Mr MORRIS (Mornington) (16:39): I am pleased to have the opportunity to speak on this bill, and I must say while I have only been in the chamber for a couple of minutes I have heard most of it via the internal system and it has gone in exactly the way I expected it to.
The bill indicates that the purpose of the act is:
… to require registered operators of zero and low emission vehicles to pay a charge for use of the vehicles on certain roads …
The ‘certain roads’ are every road, not certain roads. They are every road. This is not a charge; it is a tax.
The purpose of the bill highlights right from the start the hypocrisy of the government. To talk about charges, to talk about certain roads—it is a tax on driving every kilometre one of these vehicles travels.
It is quite fascinating to me—again, the hypocrisy, the pretence about caring for our environment. We have had just in the last couple of days the smokescreen of the targets. Right through question time today, I think it was every ministers statement, talking about the targets and the wonderful things that are going to flow from that.
Miraculously we saw these targets announced on Sunday after the government had been taking a bucketing for weeks on this bill. Let us just remember, as I am sure you do, that the Climate Change Act 2017 required an interim emissions reduction target for the periods that the government announced on Sunday, a legislated date to be announced—31 March 2020— thirteen months late, and just miraculously when the government is under the pump because of this proposal.
A member interjected.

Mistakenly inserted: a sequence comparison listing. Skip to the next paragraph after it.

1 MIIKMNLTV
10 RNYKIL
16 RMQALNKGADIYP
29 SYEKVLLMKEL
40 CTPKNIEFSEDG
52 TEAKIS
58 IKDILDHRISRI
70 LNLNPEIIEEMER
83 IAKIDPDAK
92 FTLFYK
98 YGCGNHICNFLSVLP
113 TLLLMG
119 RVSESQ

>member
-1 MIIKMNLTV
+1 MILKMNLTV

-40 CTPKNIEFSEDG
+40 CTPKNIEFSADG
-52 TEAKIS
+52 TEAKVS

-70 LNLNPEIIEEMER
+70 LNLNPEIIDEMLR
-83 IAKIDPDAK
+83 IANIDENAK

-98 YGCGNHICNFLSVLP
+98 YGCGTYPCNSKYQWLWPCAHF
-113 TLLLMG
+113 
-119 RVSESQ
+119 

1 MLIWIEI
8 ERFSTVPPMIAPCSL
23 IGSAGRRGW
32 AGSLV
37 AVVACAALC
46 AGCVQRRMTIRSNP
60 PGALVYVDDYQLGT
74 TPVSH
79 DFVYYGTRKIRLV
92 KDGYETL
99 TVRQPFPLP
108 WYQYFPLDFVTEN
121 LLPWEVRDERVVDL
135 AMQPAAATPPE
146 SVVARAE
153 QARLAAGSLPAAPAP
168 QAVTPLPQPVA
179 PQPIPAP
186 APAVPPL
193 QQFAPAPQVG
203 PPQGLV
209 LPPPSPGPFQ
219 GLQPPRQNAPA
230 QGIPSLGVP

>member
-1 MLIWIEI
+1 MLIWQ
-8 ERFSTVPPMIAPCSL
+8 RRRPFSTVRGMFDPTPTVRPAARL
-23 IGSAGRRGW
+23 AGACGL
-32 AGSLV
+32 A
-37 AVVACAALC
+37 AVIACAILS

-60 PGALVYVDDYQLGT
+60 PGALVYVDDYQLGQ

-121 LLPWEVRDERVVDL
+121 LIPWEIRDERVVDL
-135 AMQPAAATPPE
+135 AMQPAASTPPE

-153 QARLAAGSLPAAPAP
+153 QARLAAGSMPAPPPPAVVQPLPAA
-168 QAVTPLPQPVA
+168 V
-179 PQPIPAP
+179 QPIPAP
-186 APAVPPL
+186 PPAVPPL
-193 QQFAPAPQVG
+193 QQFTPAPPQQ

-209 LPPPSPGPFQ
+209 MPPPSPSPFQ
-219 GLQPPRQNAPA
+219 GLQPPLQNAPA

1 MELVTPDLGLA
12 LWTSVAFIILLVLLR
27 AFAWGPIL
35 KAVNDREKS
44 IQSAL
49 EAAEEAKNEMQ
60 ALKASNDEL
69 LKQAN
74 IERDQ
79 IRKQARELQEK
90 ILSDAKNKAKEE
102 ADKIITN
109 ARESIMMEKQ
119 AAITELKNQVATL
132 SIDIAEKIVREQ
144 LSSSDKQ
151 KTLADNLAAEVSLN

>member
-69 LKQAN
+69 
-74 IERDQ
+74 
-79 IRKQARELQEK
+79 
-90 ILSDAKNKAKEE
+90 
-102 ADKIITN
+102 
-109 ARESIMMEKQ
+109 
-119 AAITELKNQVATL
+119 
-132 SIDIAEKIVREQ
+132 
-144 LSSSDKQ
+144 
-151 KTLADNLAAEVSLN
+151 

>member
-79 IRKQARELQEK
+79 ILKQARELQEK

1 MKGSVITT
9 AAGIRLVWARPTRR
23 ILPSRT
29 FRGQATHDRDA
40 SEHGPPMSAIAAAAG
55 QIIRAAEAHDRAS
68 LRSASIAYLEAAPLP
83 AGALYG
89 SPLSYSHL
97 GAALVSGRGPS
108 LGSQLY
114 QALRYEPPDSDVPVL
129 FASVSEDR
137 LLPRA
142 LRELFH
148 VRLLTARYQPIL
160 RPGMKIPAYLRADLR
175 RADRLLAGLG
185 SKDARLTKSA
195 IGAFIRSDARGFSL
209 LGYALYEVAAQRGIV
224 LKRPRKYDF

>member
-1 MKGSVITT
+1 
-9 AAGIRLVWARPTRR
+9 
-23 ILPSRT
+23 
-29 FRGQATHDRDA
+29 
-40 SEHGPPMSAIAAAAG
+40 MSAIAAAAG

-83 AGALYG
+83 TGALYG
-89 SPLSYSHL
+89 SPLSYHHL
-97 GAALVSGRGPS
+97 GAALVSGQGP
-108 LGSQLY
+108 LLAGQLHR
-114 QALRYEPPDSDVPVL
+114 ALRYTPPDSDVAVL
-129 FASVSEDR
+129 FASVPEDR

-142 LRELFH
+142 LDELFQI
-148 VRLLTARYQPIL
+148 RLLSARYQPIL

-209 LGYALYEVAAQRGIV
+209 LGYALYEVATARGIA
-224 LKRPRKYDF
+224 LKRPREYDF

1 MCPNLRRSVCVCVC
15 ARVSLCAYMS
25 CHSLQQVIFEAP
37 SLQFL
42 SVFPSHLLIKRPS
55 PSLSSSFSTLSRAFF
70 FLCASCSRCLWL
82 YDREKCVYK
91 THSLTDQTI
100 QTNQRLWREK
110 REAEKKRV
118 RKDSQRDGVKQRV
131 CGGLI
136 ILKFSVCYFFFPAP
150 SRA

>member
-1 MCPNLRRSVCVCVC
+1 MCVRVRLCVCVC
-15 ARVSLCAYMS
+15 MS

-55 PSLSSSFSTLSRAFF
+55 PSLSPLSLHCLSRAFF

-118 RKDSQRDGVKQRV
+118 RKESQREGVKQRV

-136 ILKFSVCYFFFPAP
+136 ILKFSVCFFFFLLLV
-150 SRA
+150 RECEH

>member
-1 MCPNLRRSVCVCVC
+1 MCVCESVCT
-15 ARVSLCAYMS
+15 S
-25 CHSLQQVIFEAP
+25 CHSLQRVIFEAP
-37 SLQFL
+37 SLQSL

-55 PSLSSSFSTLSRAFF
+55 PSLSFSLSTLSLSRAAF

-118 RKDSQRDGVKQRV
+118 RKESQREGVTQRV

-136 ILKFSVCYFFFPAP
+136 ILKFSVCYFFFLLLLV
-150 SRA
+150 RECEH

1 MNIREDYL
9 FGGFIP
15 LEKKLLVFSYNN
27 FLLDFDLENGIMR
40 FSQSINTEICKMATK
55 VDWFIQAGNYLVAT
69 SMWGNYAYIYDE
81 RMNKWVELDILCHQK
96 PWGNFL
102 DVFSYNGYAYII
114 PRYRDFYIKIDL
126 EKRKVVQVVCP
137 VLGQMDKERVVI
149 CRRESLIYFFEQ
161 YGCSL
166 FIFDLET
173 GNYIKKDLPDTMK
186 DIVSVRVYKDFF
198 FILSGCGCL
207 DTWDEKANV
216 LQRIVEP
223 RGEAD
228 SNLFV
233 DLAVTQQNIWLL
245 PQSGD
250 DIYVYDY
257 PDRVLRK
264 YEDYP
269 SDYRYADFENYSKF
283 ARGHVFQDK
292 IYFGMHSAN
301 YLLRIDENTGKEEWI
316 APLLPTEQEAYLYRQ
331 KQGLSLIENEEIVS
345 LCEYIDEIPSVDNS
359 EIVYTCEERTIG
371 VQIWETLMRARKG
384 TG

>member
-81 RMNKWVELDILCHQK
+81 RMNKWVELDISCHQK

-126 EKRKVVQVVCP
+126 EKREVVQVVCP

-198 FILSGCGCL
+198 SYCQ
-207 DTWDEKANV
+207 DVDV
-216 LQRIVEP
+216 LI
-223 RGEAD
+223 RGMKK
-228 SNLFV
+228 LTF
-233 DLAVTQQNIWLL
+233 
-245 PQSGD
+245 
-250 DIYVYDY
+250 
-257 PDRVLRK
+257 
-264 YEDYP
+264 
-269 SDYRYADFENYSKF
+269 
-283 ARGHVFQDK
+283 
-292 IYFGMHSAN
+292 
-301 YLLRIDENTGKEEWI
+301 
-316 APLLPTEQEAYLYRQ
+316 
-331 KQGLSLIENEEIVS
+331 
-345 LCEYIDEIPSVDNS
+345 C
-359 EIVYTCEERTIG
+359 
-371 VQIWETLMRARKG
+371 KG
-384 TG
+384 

Mr MORRIS: The member says, ‘the pandemic’. They were due on 31 March. Do not tell me that they could not get it done because we had two weeks of pandemic before they should have been announced. The pandemic has been the excuse for every shortcoming of every government minister for the last 12 months. I mean, let us get real. It did not stop you bringing forward a bill to bring in a new tax, did it? You could manage to do that all right.
The DEPUTY SPEAKER: Member for Mornington, through the Chair.
Mr MORRIS: I apologise, Deputy Speaker. I will address my remarks through you. The reaction to the bill was exactly what the government deserved:
‘United call for Pallas to pull plug on electric car fees’,
‘State’s electric vehicle scheme “world’s worst”’,
‘Vic electric car charge “absurd”’,
‘Electric car rebate plan fails to persuade industry’—that was probably the kindest one of the lot.
We know there were claims made in the second-reading speech about the various jurisdictions around the world that had gone down this path, starting with South Australia, which of course has had a look at it and decided not to go down that path, and then the Oregon example that was given, which is a voluntary tax et cetera, as the Shadow Treasurer identified for the house a couple of hours ago—just a complete crock.
In fact it is interesting to look at the draft infrastructure strategy prepared by the government’s own hand-picked organisation—the one that they keep claiming is independent but just happens to have a board of departmental secretaries, which is hardly independent. But even that organisation talks about draft recommendation number 1—number 1, presumably the most important recommendation—to incentivise zero emissions for vehicles:
Reaching net zero emissions by 2050 will require widespread adoption of zero emissions vehicles … If all vehicles were zero emissions, this would remove around 27 million tonnes of potential greenhouse gas emissions …
… the Victorian Government should incentivise zero emissions …
What has the government done? Slapped a tax on it.
There are also, I think, some interesting words in the second-reading speech that I would like to address. On the second page the minister in his second-reading speech indicates:
The Government is also investing at record levels to maintain and improve Victoria’s road network …